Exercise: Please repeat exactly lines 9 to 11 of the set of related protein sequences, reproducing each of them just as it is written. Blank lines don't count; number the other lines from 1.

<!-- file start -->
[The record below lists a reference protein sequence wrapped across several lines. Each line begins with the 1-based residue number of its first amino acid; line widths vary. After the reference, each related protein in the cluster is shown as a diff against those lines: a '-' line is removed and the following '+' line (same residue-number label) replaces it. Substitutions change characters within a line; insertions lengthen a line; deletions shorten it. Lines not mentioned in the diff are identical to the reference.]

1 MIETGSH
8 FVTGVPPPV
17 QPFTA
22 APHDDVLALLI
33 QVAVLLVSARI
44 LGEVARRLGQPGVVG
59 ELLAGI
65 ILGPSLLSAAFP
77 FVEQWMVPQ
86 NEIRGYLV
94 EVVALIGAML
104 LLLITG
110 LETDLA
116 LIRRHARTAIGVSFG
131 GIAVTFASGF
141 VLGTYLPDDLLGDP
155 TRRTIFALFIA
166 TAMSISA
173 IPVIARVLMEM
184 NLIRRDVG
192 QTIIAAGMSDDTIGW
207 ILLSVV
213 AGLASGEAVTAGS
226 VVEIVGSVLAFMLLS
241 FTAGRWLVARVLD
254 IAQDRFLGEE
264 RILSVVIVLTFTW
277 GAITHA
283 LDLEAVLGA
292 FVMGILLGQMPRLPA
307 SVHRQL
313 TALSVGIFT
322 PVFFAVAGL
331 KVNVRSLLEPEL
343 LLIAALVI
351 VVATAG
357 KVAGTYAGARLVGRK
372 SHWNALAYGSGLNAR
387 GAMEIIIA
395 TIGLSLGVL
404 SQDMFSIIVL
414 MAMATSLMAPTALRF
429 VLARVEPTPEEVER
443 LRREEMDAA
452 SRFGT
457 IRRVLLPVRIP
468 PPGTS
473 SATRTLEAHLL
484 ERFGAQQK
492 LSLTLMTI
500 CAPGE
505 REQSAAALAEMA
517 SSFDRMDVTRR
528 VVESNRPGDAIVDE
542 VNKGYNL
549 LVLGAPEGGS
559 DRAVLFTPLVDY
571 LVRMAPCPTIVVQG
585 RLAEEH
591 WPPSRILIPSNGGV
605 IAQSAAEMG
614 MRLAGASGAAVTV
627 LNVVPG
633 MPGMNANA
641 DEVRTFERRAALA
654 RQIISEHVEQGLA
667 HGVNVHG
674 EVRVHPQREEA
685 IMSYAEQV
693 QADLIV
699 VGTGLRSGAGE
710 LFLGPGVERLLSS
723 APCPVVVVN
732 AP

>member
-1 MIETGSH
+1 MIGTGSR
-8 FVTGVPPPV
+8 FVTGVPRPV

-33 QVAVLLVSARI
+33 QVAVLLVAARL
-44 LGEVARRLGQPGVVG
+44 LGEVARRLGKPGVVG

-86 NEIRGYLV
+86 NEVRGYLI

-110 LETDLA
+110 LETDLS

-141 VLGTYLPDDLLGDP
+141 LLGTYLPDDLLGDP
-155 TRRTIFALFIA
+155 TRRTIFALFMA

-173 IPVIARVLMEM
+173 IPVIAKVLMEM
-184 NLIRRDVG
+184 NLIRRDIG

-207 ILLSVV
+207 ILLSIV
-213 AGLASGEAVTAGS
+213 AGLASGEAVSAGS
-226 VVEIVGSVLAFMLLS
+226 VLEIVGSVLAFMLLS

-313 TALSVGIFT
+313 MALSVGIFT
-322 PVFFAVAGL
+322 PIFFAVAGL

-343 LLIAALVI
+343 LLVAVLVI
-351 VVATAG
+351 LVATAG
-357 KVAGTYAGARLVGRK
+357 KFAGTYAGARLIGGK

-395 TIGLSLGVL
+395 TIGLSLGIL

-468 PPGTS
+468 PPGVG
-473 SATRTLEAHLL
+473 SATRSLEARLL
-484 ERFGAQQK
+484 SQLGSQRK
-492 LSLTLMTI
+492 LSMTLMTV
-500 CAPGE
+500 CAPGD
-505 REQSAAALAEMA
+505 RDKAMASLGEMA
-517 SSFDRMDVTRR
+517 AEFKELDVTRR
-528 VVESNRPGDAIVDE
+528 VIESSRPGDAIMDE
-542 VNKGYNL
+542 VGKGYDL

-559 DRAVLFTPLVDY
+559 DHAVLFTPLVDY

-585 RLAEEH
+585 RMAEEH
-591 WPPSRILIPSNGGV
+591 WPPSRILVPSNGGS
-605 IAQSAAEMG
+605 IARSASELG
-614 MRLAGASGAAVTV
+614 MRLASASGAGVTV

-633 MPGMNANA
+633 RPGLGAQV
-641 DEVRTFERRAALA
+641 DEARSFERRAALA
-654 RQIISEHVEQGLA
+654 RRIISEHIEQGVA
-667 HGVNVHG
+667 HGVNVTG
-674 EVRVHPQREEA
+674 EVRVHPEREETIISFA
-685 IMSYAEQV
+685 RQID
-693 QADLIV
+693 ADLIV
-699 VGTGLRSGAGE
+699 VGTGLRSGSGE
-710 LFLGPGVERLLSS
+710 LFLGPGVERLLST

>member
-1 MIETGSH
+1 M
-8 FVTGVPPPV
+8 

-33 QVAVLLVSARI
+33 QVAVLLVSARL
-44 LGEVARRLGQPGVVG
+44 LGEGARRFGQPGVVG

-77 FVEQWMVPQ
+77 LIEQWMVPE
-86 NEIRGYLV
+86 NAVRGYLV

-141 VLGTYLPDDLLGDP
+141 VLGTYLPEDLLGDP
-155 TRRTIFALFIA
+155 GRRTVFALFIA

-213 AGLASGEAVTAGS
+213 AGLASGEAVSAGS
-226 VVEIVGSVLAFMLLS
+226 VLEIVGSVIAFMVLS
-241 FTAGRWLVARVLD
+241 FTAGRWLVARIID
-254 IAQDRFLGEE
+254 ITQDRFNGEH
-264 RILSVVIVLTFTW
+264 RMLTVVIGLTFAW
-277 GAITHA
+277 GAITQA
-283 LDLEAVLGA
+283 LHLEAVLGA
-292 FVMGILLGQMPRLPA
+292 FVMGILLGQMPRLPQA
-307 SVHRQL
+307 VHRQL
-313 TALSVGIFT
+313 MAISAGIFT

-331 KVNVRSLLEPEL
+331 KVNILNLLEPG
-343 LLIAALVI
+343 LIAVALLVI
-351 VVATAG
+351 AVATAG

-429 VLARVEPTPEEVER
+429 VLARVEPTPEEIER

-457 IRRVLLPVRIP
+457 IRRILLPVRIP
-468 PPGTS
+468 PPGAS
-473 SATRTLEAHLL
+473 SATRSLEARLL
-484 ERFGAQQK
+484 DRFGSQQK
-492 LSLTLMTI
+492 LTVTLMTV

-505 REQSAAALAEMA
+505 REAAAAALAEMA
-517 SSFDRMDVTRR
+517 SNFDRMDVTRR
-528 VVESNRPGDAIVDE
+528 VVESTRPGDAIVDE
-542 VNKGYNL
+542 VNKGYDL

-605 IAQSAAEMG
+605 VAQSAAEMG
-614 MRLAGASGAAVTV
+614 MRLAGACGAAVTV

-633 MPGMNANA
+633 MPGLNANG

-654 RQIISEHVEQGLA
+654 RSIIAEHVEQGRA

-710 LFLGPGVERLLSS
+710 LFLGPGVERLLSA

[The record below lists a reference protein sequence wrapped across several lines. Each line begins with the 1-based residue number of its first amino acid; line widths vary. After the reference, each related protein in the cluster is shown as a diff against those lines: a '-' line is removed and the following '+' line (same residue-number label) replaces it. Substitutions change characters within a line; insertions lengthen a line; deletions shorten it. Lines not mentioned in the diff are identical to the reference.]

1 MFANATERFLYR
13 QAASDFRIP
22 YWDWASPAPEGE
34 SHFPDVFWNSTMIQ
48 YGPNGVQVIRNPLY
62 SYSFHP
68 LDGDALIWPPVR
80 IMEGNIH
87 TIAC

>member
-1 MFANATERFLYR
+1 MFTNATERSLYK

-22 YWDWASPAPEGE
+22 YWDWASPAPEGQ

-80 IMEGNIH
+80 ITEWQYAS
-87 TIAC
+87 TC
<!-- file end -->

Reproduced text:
65 ILGPSLLSAAFP
77 FVEQWMVPQ
86 NEIRGYLV